British Muslim minorities have been at the centre of increasing tensions following the terrible terror attacks of 9/11 and 7/7. The urgent debates surrounding multiculturalism alongside political discussions of immigrants and British values in the current unsteadiness of Brexit have placed Muslims and Eastern immigrants in the spotlight.
The media’s attempts to engage with Muslims in Britain are often limited and one-sided. Producing a dialogue that appears to explore relationships between Britishness but only reinforces prejudices that circulate in public imagination. Following 9/11, stereotypes like the bearded fanatic, the oppressed veiled woman and “the duplicitous terrorist who lives among ‘us’ have lingered through our television screens to implement a narrative of difference for the white British viewer. These depictions serve to support dominant power hierarchies in which security is placed as the most important measure. Yet, this production of a one-sided dialogue where Eastern identities are scrutinised provides an ideological message for the viewer by which the literal framing of Muslims on the screen ensnares and traps their identity in a way that they cannot escape the simplification and implicit assumptions of their identity.
Almost 19 years on, terrorism has been commodified by the media to continually cement stereotypes for the benefit of politics. The recent BBC TV thriller The BodyGuard is a prime example of this. The series follows war veteran and police sergeant David Budd working as a police sergeant in his bid to protect the home secretary as she plans to introduce invasive new surveillance systems for security forces.
Budd continuously finds himself at odds with the secretary’s policies alongside dealing with his psychological scars from his time serving in Afghanistan. In his bid to find the perpetrator of a series of terrorist attacks he finds his beliefs and duty torn. The series begins with him
talking down the terrified and trembling suicide bomber Nadia into giving herself up. However, over six episodes of trials and tribulations it was Nadia who had been a willing participant in the whole incident.
We might consider how Nadia seeks to defy common perceptions of Muslim women as submissive and oppressed. Her willingness to engage in terrorism defies prejudices but not exactly in the most positive way. Portraying her as a bomb-maker is not exactly the irradiation of negative stereotypes. But this is not an unfamiliar narrative – we have been here before! American T.V series Homeland and 24 operate on a similar basis; by reinforcing negative perceptions of Muslims in the pursuit for social security. Therefore, reinforcing difference and producing prejudice.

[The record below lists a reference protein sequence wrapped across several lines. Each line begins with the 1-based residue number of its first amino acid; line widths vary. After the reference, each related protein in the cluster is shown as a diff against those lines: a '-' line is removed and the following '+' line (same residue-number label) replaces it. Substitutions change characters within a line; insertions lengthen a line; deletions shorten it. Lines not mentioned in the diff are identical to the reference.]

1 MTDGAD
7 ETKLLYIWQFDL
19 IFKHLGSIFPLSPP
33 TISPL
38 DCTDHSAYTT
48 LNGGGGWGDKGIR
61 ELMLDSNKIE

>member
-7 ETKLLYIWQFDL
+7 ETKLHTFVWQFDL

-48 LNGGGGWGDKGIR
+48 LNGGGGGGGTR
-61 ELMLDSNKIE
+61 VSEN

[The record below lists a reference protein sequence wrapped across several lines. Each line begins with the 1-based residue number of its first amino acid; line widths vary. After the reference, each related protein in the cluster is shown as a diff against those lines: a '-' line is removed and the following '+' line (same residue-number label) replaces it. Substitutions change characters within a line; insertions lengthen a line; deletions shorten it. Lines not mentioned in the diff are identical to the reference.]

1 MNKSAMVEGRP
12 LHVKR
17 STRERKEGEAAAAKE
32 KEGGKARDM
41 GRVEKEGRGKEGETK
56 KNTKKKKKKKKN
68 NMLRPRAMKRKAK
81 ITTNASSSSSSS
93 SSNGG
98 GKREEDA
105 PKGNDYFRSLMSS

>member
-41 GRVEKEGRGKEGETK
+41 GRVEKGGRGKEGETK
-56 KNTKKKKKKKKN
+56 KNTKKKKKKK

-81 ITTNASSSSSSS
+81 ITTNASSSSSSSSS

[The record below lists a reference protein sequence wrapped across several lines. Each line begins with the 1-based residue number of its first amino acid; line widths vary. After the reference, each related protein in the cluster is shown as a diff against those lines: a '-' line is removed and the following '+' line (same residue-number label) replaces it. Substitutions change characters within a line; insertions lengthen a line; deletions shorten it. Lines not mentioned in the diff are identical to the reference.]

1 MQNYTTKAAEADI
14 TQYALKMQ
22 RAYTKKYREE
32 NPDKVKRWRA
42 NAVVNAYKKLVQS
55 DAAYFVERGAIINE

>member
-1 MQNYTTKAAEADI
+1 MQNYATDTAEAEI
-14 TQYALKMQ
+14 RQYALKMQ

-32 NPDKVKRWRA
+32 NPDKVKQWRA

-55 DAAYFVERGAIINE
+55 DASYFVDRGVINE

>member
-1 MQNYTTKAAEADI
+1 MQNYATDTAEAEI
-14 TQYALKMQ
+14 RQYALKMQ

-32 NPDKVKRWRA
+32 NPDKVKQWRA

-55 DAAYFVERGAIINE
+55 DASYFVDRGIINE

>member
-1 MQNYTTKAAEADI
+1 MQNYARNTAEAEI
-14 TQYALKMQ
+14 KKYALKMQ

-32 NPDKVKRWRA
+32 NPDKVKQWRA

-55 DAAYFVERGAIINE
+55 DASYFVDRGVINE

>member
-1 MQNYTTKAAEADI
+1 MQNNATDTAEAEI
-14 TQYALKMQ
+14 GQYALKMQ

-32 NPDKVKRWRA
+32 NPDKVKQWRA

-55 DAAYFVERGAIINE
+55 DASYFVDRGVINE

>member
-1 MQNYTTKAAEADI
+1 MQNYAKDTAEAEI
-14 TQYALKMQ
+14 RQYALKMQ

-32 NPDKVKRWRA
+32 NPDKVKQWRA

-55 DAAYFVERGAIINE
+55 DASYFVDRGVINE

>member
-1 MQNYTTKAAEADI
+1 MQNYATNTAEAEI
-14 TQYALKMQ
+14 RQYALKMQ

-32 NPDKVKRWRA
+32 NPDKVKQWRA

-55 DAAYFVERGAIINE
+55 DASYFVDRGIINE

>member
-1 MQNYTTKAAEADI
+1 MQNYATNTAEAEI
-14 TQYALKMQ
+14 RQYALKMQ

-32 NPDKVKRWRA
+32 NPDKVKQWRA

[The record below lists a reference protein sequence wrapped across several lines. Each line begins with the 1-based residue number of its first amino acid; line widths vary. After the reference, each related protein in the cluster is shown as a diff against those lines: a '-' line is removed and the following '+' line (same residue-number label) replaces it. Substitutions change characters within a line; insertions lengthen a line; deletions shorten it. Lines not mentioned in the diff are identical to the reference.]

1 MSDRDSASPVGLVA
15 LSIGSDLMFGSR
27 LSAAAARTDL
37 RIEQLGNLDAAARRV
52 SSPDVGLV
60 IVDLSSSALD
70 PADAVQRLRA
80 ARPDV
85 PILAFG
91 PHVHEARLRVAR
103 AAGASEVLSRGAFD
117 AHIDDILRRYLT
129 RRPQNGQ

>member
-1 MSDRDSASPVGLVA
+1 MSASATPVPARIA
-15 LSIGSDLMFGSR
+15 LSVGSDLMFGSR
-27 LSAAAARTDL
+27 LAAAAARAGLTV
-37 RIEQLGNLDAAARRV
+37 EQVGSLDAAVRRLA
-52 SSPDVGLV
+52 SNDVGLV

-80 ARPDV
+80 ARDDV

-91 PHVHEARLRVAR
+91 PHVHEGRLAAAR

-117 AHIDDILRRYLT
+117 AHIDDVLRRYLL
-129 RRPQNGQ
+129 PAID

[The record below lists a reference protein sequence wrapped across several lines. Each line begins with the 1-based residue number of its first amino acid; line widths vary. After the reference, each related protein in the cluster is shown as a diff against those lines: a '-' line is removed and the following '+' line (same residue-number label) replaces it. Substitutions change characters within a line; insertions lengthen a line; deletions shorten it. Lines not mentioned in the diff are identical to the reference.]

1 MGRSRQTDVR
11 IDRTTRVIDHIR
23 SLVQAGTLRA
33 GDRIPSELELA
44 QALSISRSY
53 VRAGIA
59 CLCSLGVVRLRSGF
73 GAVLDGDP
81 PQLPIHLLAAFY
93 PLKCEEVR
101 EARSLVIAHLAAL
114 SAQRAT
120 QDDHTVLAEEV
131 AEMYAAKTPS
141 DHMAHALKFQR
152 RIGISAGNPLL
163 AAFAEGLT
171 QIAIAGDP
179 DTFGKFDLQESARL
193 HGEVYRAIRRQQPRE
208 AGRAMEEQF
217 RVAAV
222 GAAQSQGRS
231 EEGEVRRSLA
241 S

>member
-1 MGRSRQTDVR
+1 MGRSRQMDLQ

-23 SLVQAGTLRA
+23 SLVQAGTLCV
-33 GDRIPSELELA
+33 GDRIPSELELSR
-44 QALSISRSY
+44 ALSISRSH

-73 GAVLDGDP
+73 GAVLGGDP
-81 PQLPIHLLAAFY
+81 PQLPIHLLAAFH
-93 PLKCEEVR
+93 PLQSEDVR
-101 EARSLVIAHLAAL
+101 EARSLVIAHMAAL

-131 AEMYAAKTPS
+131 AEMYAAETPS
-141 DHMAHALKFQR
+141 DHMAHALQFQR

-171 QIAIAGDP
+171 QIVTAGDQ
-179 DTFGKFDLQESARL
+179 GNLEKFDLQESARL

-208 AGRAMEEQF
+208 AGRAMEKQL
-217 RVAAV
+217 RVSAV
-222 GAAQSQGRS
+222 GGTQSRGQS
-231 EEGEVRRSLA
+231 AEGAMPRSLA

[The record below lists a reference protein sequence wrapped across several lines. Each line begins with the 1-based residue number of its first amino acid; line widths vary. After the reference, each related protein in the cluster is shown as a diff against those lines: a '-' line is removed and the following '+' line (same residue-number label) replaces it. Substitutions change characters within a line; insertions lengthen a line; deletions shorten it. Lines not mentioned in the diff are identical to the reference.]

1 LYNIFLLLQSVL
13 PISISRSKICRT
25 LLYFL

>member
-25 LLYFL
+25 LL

But surely, our representations shouldn’t be limited by binary oppositions or productions that limit Muslim identities with fundamentalism. We should have a deeper focus on real lives of minorities, but where can we find them?
In a society by which T.V., online streaming and social media rule our lives, where can we look for alternative perspectives? I could suggest Film 4’s award winning 2004 drama Yasmin to illuminate working class Muslim perspectives but would only be undermining your judgements with the films underlying narratives of fundamentalism that may reproduce dominate prejudices of young Muslim men. Alternatively, I could put forward a more recent offering, Netflix’s critically acclaimed new series Top Boy. This drama takes viewers into the housing estates of East London, depicting the tensions between drug gangs that operate openly, and those who strive to live honest lives against the odds in the crime-riddled area. This subtly social realist drama explores the interlocking stories of drug dealers, teenagers and culture clashes that arise in the mission to climb the socio-economic ladder.
However, despite the underpinning genre of violence and gang-culture I hope to draw attention towards the series’ episode ‘Bonfire Night’. The episode centres around the economic deprivation in Ramsgate, a sea-side town which protagonist ‘Sully’ meets with an old friend to discuss business. Due to the shady nature of their dealings the matter takes place in a dilapidated street house where two immigrants live with their baby. Violent racist crimes against them like writing on their home, bricks through windows, ultimately lead to their house being burnt down by local, white male, residents.
Despite the disturbing images which create much sympathy for the characters, one scene depicting the young immigrant mother stealing baby supplies from a corner shop is eye opening.
The scene shows the shopkeeper catching her stealing and expects the police to arrest her, however, in a unusual turn of events the policeman pays the shopkeeper what he is owe. This comforting attempt to provide the viewer with a considerate approach to immigrant identities draws closer attention to the socio-economic factors that are associated with immigrants supposed inability to mingle with society. The xenophobic attitudes that she endures highlights the unsteady climates we see ourselves in today and seeks to illuminate our perspectives. Yet, despite Top Boy’s focus on suffering, it is not to be a gospel depiction of immigrant lives in Britain. However, perhaps, it offers a deeper understanding of immigrant lives in Britain and further illuminate how the failure of Multiculturalism, as put forward in Framing Muslims, is not related to Muslims or immigrants failure to integrate into society.
I find myself searching for a narrative that places minorities at the forefront of our attentions with no ulterior motive to produce a stereotype or negative representation but I wonder that in a world were binary oppositions are placed at the very front of our creations of identity whether this to ever be truly possible.